14. 14. * Transformation of Baltic Market Miles Pearson
  15. 15. Underwrite Liverpool’s reputation as a modern, progressive global city. 03
  16. 16. The Baltic Triangle isn't “important to the city's economy”, it is important to the residents of Liverpool and to the personality of Merseyside. The Baltic Triangle represents the best aspects of Liverpool’s character: rough around the edges, resourceful and a lot of fun. VICE " " Andrew Beattie Russell Gannon
  17. 17. The über-arty Baltic Triangle, the apogee of this organic after-dark and the blossoming home of Liverpool’s creative and digital media scene. Intimate, bare- brick gin and whiskey joints, craft beer and killer cocktails await. ROUGH GUIDES FionaShaw " "
  18. 18. After a glance at Open Eye — just one gallery in a city collection that is arguably the most impressive in the UK outside the capital — it’s a 15 minute stroll to Camp and Furnace in the Baltic Triangle; still rough around the edges, but all the more fascinating for it. "WALLPAPER "
  19. 19. Framed by the Mersey and the Anglican Cathedral it feels like the Baltic Triangle is metaphorically dragging itself from the depths and reaching for divine inspiration. But that’s a little overstated. As the collective voice states on the ‘about’ section of the community website, ‘That’s us… Quietly, under the radar, justgettingon withourstuff.’ PORT MAGAZINE “ “
  20. 20. artists, brewers, musicians, designers, fashionistas, welders, bakers, galleries, engineers, skaters, printers, cabaret, biennials, afternoon tea and night-time thrill seekers. 04 Cherish what we have:
  21. 21. TheriverMerseylapsattheplot’swesternedge, some 500 metres from where it crawls now, in the low autumn sunshine... When RS Clare moved to this southern edge of what’s now the Baltic Triangle, in 1770, it was far beyond the city centre, chosen for its distance from the bustling commercial centre. In the heat of the Industrial Revolution distance was vital to the turpentine distiller, its pungent chemical brew casting a cloud over disapproving neighbours. The oldest manufacturer on Merseyside, Clares began life in 1748 distilling turpentine on Lord Street. It moved on from turpentine to tar, and now focuses exclusively on industrial lubricants for the rail, oil and gas industries. But in spite of a heritage stretching back longer than the meandering Mersey on its doorstep, the business is comparatively unknown in the city. “60% of our business’ turnover is export - we export to 50 different countries, so do very little work on Merseyside,” says chairman Ian Meadows. “But we still plough £8 million every year into the local economy, and employ 80 people on this site (with 100 more in London). “We employ a lot of local people, and we have a responsibilitytothemtomakeitviableasanarea — the more cafés and shops and other people there are here, the better it is for our employees. We want to continue to see that grow. But our car park is full — because people drive here. It would make such a difference to see the station reopened at St James, on the junction at the top here. But it needs a catalyst like the St James in the City development project to turn it into a reality. It needs critical mass.” RS Clare has seen fortunes in this part of the city ebb and flow. Forty years ago, Meadows was the president of the Parliament Street Industrialist’s Association (PSIA) — the geographical predecessor of the Baltic Triangle. “Our area then was not dissimilar at all to the Triangle now,” he says. “From Heap’s Rice Mill to Mill Street, and Higson’s to the Dock Road, the area was full of manufacturers and timber merchants. The PSIA was started up to reduce crime, which was endemic in the area; we reduced it by 72%. “Our social responsibility is very important,” says Meadows. “In the 1980s it wasn’t very salubrious around here, but we couldn’t get out, so we had to make the most of it. In the last five years we’ve spent £1.5 million on a new grease plant, and three or four times that on a new laboratory and offices. We’ve been involved here since the beginning — and now they’ve all come and joined us! But I’m delighted to see that other people have taken that on; the digital and creative focus complements the traditional manufacturing sector. It’s important that we stay at the forefront of what we do. It’s vital that we’re modern and tech-led.” Baltic has been home now for almost 250 years; RS Clare has survived and prospered, and continues to play a role in sharing that success with the community. Celebrating the 250th anniversary of its founding in 1998, the company raised £45,000 to help would- be entrepreneurs get into business, working alongside the Sirolli Foundation to focus on grassroots business. In 2014 the business made a decision to invest 0.5% of its pre-tax profits every year back into the local community, working both with entrepreneurs, and a community-based Old People’s Club. As the old Parliament Street Industrial Area has morphed into the Baltic Triangle, Meadows says: “While you can often see these things as cyclical, we do feel responsible for the area — and certainly for the people that work here. The Baltic Triangle has created some real momentum — it’s good to see that it has kept growing, while other development has slowed down.” Fiona Shaw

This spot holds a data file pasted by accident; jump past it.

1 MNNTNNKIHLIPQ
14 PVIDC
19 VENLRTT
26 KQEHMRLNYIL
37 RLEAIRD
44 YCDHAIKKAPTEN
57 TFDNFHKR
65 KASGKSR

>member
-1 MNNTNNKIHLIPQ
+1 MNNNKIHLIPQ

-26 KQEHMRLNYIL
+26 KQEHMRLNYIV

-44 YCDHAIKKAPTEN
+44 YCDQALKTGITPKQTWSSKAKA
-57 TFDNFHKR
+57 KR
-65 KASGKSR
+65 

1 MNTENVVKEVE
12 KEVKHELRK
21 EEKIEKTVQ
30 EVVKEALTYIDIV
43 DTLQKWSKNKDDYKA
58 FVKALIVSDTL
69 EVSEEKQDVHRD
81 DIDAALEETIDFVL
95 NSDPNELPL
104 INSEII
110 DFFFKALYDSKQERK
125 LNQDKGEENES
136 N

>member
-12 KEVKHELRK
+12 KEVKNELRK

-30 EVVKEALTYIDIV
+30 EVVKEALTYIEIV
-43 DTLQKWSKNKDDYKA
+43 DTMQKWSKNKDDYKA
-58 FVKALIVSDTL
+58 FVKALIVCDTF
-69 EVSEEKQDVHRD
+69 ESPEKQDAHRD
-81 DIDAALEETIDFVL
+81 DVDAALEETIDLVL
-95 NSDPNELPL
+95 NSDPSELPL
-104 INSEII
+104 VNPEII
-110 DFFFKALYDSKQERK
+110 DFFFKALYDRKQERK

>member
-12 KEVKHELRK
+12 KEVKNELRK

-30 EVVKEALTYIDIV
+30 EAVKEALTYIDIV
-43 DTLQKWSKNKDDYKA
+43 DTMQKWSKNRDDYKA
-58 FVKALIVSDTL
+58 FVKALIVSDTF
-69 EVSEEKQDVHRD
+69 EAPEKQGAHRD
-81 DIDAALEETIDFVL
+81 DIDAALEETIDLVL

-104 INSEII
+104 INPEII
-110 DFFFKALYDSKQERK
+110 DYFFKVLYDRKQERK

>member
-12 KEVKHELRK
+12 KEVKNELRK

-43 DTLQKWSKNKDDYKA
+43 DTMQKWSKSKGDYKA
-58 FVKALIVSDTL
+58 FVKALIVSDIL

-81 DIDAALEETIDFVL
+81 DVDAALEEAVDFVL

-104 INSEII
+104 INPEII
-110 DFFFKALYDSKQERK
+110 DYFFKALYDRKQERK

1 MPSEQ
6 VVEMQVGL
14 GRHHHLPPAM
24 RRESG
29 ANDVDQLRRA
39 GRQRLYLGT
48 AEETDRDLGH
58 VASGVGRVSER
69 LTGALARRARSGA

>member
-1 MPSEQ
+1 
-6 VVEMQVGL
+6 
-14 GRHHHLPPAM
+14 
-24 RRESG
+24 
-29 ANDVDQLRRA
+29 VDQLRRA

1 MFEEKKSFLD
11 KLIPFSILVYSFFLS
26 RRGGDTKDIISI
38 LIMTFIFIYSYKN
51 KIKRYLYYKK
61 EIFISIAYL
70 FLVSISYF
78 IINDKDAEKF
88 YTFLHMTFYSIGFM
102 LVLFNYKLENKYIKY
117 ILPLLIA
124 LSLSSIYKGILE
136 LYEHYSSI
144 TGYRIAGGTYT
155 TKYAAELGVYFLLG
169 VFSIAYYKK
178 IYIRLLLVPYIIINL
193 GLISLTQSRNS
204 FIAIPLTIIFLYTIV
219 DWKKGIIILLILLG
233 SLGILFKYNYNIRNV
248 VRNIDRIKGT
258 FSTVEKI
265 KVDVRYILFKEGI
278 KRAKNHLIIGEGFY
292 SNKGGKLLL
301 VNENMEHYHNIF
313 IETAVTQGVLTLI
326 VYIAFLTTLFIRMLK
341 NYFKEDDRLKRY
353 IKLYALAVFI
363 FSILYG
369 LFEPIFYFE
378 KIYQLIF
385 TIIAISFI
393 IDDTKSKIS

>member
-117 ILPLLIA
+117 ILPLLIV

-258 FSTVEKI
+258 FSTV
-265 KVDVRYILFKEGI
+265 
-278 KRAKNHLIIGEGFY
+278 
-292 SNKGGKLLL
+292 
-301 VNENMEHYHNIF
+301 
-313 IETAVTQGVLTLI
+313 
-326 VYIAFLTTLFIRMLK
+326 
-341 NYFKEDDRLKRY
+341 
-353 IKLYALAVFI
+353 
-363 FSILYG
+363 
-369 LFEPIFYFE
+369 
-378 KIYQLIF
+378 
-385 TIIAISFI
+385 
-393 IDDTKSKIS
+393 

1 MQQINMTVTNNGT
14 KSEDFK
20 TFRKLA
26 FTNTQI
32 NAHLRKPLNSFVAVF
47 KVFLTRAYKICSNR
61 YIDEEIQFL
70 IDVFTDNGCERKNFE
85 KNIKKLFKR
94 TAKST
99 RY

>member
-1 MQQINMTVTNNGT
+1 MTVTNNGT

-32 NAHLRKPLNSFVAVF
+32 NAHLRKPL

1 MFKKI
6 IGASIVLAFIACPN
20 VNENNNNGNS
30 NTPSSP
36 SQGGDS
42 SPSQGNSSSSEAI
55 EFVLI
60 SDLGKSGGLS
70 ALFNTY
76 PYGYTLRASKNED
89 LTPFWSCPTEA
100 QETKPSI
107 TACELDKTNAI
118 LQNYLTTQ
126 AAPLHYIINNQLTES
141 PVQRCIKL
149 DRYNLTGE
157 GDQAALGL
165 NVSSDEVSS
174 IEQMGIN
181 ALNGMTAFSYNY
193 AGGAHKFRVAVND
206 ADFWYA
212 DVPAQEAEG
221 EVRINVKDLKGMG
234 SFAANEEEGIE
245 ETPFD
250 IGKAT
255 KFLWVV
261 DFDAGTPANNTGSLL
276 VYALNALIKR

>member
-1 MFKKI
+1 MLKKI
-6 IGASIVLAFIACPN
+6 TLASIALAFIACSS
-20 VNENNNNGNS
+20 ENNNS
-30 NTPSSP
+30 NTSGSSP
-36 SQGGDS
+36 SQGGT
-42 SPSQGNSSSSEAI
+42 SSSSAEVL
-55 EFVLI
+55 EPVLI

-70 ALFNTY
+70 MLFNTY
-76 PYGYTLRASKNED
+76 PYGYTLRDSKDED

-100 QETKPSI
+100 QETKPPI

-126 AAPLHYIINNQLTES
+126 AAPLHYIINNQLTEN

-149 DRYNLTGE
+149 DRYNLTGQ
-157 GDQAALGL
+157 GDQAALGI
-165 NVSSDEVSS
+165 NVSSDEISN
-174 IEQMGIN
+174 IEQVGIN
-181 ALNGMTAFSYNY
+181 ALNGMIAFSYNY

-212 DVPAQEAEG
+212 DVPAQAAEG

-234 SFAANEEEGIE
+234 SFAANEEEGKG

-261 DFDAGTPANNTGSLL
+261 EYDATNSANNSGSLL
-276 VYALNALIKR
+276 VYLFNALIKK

22. 22. 05 With 600,000 square feet of unoccupied commercial space, the Triangle has had space to play with. Those sheds, warehouses and security huts have become offices, gallery space, flats... and bars, pubs, cafés and restaurants. It’s fair to say that Baltic has had a significant impact on the city’s food scene.
  23. 23. Utilise 600,000 square feet of flexible space.
  24. 24. Uncorked Jack Foxlight Creative Baltic Bakehouse Tangent Love Lane BreweryBaltic Bakehouse Baltic Market Baltic Market
  25. 25. Add flexible and dynamic ideas that could only happen in the Baltic Triangle. 06 PeteCarr